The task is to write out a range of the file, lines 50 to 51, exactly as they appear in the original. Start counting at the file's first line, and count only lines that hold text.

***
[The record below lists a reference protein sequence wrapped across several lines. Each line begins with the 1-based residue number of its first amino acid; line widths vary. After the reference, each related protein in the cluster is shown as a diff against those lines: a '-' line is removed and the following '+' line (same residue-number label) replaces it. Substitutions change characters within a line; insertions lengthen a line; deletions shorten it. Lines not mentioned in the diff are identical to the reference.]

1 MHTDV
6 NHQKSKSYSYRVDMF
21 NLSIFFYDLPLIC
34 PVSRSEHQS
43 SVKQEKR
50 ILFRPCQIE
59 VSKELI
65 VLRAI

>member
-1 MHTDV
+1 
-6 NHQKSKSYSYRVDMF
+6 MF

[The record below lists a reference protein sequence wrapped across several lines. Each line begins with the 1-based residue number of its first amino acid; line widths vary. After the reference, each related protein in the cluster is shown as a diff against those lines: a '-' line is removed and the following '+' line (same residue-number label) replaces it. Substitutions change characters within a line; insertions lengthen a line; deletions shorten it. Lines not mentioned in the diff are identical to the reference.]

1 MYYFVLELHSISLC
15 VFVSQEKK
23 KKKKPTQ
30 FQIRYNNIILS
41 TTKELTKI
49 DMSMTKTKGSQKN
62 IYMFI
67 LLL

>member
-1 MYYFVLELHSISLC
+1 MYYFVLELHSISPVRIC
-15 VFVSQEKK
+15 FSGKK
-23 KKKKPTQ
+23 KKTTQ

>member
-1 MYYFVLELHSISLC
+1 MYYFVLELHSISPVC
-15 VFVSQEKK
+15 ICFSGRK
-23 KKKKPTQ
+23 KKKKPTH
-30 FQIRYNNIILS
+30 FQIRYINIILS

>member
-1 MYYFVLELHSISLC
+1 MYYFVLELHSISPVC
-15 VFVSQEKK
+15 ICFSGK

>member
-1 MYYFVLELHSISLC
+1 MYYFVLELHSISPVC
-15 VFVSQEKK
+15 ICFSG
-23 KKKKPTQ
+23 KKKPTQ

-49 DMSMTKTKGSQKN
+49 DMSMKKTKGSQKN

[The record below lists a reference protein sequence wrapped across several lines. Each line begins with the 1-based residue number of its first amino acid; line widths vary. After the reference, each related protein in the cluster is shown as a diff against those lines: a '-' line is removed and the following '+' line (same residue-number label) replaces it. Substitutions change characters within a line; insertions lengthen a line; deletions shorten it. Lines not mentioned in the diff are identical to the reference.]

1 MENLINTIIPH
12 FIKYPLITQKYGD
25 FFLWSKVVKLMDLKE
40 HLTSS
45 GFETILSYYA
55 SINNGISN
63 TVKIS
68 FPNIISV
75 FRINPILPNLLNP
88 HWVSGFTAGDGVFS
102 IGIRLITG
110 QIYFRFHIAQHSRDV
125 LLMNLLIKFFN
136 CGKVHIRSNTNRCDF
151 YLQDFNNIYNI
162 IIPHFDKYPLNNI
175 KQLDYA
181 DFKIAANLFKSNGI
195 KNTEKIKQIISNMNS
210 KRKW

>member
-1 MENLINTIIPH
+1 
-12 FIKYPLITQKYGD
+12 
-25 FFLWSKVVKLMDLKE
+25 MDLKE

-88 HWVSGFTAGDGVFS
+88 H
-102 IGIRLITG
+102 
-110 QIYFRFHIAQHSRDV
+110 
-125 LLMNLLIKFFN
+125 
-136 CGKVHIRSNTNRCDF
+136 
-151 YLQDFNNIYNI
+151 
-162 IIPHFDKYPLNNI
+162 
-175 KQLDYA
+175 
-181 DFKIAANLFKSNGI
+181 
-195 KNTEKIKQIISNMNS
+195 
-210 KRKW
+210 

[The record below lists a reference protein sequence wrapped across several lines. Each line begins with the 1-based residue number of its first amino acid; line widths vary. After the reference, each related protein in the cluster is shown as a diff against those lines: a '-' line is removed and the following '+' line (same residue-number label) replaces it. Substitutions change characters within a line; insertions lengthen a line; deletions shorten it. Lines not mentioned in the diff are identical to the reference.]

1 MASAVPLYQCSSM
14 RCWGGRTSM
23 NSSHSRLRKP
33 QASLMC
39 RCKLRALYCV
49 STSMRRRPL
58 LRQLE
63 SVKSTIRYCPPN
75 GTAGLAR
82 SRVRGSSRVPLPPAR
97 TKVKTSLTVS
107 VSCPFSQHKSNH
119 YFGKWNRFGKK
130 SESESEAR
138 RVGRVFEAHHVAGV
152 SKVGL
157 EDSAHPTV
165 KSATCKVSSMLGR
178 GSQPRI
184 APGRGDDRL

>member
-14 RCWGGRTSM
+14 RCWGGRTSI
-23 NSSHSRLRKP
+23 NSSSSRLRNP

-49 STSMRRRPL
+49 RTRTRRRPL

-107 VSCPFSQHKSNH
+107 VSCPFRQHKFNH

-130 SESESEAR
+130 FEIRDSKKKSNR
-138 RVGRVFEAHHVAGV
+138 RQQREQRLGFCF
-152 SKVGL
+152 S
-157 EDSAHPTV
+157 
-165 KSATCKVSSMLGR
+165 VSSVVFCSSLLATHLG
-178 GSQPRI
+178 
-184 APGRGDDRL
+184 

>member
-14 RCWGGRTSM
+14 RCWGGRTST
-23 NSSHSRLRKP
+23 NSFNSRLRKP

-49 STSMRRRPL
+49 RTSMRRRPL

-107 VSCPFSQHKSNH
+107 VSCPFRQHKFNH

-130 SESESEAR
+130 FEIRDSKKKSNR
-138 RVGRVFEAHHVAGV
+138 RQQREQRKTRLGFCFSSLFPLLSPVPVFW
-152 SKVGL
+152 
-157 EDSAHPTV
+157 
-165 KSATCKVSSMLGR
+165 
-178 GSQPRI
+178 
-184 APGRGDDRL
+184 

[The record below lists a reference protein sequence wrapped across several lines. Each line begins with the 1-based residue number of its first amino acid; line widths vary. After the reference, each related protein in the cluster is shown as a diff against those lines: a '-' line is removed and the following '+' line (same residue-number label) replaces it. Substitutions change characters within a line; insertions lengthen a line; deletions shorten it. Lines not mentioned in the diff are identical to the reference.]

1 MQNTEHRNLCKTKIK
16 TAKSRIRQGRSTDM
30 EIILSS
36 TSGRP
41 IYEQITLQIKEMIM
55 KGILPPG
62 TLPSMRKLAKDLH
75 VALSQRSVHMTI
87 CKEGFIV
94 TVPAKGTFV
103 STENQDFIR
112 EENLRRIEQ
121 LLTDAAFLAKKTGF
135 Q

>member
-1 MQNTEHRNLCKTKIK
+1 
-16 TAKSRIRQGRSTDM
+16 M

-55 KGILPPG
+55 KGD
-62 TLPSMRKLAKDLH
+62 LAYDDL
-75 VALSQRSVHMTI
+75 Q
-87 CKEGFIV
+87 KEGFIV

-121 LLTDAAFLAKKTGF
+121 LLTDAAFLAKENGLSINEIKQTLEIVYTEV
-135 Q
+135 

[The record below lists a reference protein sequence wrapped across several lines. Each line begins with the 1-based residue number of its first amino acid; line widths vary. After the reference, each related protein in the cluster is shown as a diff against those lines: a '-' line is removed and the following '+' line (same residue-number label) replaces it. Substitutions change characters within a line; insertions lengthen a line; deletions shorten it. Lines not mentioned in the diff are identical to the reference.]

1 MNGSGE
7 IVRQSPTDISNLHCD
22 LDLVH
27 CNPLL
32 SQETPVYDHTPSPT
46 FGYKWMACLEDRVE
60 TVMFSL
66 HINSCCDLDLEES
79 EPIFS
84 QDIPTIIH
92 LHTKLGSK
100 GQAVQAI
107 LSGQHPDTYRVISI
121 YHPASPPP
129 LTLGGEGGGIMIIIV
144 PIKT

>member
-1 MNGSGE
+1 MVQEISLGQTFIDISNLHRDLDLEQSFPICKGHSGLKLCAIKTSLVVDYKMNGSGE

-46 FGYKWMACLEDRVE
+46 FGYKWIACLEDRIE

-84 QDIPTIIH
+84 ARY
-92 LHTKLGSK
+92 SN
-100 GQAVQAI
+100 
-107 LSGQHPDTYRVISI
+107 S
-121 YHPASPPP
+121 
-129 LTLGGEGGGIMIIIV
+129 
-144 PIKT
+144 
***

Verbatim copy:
-23 KKKKPTQ
+23 KKKPTQ